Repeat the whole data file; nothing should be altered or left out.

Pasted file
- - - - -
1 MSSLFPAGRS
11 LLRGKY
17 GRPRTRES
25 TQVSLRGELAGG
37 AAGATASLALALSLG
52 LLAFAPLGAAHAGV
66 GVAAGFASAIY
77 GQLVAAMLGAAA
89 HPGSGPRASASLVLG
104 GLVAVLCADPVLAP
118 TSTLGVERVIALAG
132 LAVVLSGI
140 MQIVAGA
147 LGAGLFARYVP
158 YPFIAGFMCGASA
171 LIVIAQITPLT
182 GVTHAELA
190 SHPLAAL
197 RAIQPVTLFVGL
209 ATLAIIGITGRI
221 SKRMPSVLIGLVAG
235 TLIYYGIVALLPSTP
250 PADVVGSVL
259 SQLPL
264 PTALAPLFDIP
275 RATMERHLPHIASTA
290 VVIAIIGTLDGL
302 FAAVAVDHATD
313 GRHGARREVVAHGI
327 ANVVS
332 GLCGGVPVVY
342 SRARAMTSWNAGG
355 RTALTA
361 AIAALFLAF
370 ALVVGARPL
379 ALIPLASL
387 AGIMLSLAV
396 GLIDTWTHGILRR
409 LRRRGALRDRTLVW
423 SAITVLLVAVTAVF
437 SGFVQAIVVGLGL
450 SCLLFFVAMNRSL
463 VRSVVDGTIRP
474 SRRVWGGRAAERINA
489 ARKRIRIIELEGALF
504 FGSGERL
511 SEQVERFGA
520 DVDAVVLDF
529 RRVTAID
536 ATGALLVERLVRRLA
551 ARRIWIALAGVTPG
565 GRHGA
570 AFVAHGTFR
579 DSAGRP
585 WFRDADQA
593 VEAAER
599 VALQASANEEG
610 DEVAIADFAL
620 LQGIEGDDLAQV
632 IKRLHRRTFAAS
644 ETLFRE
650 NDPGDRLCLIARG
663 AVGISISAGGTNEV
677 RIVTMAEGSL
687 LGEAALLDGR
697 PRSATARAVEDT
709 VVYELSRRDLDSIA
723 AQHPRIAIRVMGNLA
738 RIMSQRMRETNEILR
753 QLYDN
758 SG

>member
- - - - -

1 MSSLFPAGRS
11 LLRGKY
17 GRPRTRES
25 TQVSLRGELAGG
37 AAGATASLALALSLG
52 LLAFAPLGAAHAGV
66 GVAAGFASAIY
77 GQLVAAMLGAAA
89 HPGSGPRASASLVLG
104 GLVAVLCADPVLAP
118 TSTLGVERVIALAG
132 LAVVLSGI
140 MQIVAGA
147 LGAGLFARYVP
158 YPFIAGFMCGASA
171 LIVIAQITPLT
182 GVTHAELA
190 SHPLAAL
197 RAIQPVTLFVGL
209 ATLAIIGITGRI
221 SKRMPSVLIGLVAG
235 TLIYYGIVALLPSTP
250 PADVVGSVL
259 SQLPL
264 PTALAPLFDIP
275 RATMERHLPHIASTA
290 VVIAIIGTLDGL
302 FAAVAVDHATD
313 GRHGARREVVAHGI
327 ANVVS
332 GLCGGVPVVY
342 SRARAMTSWNAGG
355 RTALTA
361 AIAALFLAF
370 ALVVGARPL
379 ALIPLASL
387 AGIMLSLAV
396 GLIDTWTHGILRR
409 LRRRGALRDRTLVW
423 SAITVLLVAVTAVF
437 SGFVQAIVVGLGL
450 SCLLFFVAMNRSL
463 VRSVVDGTIRP
474 SRRVWGGRAAERINA
489 ARKRIRIIELEGALF
504 FGSGERL
511 SEQVERFGA
520 DVDAVVLDF
529 RRVTAID
536 ATGALLVERLVRRLA
551 ARRIWIALAGVTPG
565 GRHGA
570 AFVAHGTFR
579 DSAGRP
585 WFRDADQA
593 VEAAER
599 VALQASANEEG
610 DEVAIADFAL
620 LQGIEGDDLAQV
632 IKRLHRRTFAAS
644 ETLFRE
650 NDPGDRLCLIARG
663 AVGISISAGGTNEV
677 RIVTMAEGSL
687 LGEAALLDGR
697 PRSATARAVEDT
709 VVYELSRRDLDSIA
723 AQHPRIAIRVMGNLA
738 RIMSQRMRETNEILR
753 QLYDN
758 SG

>member